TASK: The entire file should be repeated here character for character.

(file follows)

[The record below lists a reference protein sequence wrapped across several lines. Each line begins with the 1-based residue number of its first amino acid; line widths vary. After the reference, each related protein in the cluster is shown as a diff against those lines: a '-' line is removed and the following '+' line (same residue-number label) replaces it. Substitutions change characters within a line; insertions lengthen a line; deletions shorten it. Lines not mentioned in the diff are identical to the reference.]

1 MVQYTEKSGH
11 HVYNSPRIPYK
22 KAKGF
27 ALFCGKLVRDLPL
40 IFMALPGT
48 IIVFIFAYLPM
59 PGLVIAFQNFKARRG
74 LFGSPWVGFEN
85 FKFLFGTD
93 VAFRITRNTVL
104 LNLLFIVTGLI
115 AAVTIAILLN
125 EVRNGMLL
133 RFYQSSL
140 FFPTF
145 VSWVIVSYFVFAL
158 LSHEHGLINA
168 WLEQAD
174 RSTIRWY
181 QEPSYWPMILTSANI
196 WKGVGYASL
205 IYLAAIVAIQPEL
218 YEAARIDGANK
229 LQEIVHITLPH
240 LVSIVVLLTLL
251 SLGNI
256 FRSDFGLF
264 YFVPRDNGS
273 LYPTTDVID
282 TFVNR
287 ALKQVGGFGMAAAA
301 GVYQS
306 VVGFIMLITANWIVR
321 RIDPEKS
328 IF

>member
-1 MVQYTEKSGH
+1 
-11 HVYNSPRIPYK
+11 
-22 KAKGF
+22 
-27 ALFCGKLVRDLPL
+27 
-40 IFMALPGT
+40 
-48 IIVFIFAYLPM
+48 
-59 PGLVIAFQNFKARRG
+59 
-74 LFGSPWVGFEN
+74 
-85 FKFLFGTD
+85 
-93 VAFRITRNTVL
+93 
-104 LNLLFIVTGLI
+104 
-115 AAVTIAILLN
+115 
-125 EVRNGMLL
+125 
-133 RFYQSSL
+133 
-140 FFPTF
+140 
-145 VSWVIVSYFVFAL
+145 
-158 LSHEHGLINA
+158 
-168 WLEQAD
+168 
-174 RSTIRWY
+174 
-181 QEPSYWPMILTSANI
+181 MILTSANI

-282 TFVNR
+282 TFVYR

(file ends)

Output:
[The record below lists a reference protein sequence wrapped across several lines. Each line begins with the 1-based residue number of its first amino acid; line widths vary. After the reference, each related protein in the cluster is shown as a diff against those lines: a '-' line is removed and the following '+' line (same residue-number label) replaces it. Substitutions change characters within a line; insertions lengthen a line; deletions shorten it. Lines not mentioned in the diff are identical to the reference.]

1 MVQYTEKSGH
11 HVYNSPRIPYK
22 KAKGF
27 ALFCGKLVRDLPL
40 IFMALPGT
48 IIVFIFAYLPM
59 PGLVIAFQNFKARRG
74 LFGSPWVGFEN
85 FKFLFGTD
93 VAFRITRNTVL
104 LNLLFIVTGLI
115 AAVTIAILLN
125 EVRNGMLL
133 RFYQSSL
140 FFPTF
145 VSWVIVSYFVFAL
158 LSHEHGLINA
168 WLEQAD
174 RSTIRWY
181 QEPSYWPMILTSANI
196 WKGVGYASL
205 IYLAAIVAIQPEL
218 YEAARIDGANK
229 LQEIVHITLPH
240 LVSIVVLLTLL
251 SLGNI
256 FRSDFGLF
264 YFVPRDNGS
273 LYPTTDVID
282 TFVNR
287 ALKQVGGFGMAAAA
301 GVYQS
306 VVGFIMLITANWIVR
321 RIDPEKS
328 IF

>member
-1 MVQYTEKSGH
+1 
-11 HVYNSPRIPYK
+11 
-22 KAKGF
+22 
-27 ALFCGKLVRDLPL
+27 
-40 IFMALPGT
+40 
-48 IIVFIFAYLPM
+48 
-59 PGLVIAFQNFKARRG
+59 
-74 LFGSPWVGFEN
+74 
-85 FKFLFGTD
+85 
-93 VAFRITRNTVL
+93 
-104 LNLLFIVTGLI
+104 
-115 AAVTIAILLN
+115 
-125 EVRNGMLL
+125 
-133 RFYQSSL
+133 
-140 FFPTF
+140 
-145 VSWVIVSYFVFAL
+145 
-158 LSHEHGLINA
+158 
-168 WLEQAD
+168 
-174 RSTIRWY
+174 
-181 QEPSYWPMILTSANI
+181 MILTSANI

-282 TFVNR
+282 TFVYR